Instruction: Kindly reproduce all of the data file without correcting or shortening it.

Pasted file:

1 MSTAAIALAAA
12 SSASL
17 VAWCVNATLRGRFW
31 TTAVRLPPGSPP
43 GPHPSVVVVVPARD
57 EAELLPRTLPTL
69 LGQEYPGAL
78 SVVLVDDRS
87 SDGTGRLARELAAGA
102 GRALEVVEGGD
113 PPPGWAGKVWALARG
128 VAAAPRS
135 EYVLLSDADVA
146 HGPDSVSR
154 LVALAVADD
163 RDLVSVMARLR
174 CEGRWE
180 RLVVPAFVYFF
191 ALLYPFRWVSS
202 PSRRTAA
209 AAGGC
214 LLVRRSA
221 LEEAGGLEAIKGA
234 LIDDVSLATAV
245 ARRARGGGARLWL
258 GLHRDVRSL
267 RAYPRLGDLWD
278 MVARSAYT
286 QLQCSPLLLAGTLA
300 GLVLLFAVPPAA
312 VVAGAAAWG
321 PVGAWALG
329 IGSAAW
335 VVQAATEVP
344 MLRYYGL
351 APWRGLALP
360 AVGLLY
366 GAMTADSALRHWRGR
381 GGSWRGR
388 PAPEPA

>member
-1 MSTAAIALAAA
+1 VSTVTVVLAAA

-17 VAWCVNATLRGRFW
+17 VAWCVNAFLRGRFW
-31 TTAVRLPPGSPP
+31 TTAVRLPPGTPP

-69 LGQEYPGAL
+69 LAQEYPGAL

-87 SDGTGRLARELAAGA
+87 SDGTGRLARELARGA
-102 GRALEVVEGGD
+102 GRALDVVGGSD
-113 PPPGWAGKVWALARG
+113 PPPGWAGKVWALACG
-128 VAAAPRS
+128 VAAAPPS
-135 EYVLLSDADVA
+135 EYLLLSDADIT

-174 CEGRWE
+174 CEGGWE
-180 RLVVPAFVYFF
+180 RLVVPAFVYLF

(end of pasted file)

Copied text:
1 MSTAAIALAAA
12 SSASL
17 VAWCVNATLRGRFW
31 TTAVRLPPGSPP
43 GPHPSVVVVVPARD
57 EAELLPRTLPTL
69 LGQEYPGAL
78 SVVLVDDRS
87 SDGTGRLARELAAGA
102 GRALEVVEGGD
113 PPPGWAGKVWALARG
128 VAAAPRS
135 EYVLLSDADVA
146 HGPDSVSR
154 LVALAVADD
163 RDLVSVMARLR
174 CEGRWE
180 RLVVPAFVYFF
191 ALLYPFRWVSS
202 PSRRTAA
209 AAGGC
214 LLVRRSA
221 LEEAGGLEAIKGA
234 LIDDVSLATAV
245 ARRARGGGARLWL
258 GLHRDVRSL
267 RAYPRLGDLWD
278 MVARSAYT
286 QLQCSPLLLAGTLA
300 GLVLLFAVPPAA
312 VVAGAAAWG
321 PVGAWALG
329 IGSAAW
335 VVQAATEVP
344 MLRYYGL
351 APWRGLALP
360 AVGLLY
366 GAMTADSALRHWRGR
381 GGSWRGR
388 PAPEPA

>member
-1 MSTAAIALAAA
+1 VSTVTVVLAAA

-17 VAWCVNATLRGRFW
+17 VAWCVNAFLRGRFW
-31 TTAVRLPPGSPP
+31 TTAVRLPPGTPP

-69 LGQEYPGAL
+69 LAQEYPGAL

-87 SDGTGRLARELAAGA
+87 SDGTGRLARELARGA
-102 GRALEVVEGGD
+102 GRALDVVGGSD
-113 PPPGWAGKVWALARG
+113 PPPGWAGKVWALACG
-128 VAAAPRS
+128 VAAAPPS
-135 EYVLLSDADVA
+135 EYLLLSDADIT

-174 CEGRWE
+174 CEGGWE
-180 RLVVPAFVYFF
+180 RLVVPAFVYLF